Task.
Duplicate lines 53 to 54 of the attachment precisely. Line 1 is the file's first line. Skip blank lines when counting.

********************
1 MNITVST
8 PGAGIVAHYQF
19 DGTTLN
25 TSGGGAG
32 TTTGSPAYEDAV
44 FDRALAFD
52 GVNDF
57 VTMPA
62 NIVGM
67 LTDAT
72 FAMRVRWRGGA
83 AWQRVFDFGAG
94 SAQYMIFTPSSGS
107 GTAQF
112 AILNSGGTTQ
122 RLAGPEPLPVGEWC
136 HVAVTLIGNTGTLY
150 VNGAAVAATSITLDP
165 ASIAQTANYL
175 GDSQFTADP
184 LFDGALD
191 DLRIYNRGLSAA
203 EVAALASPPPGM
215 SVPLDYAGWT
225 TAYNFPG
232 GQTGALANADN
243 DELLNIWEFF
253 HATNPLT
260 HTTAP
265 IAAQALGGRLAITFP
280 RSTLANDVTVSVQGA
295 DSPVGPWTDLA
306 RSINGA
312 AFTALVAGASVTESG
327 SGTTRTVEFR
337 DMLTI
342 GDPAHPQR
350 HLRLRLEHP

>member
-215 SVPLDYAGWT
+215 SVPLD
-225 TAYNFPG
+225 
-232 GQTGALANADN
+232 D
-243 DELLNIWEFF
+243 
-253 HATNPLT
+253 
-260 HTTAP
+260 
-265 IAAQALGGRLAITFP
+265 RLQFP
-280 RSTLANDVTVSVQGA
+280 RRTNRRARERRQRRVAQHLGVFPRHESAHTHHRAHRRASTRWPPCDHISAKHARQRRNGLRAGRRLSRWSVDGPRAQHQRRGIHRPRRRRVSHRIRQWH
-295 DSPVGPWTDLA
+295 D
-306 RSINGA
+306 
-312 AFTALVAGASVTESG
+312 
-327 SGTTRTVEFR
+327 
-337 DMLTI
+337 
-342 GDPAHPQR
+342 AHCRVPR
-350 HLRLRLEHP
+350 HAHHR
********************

+265 RLQFP
-280 RSTLANDVTVSVQGA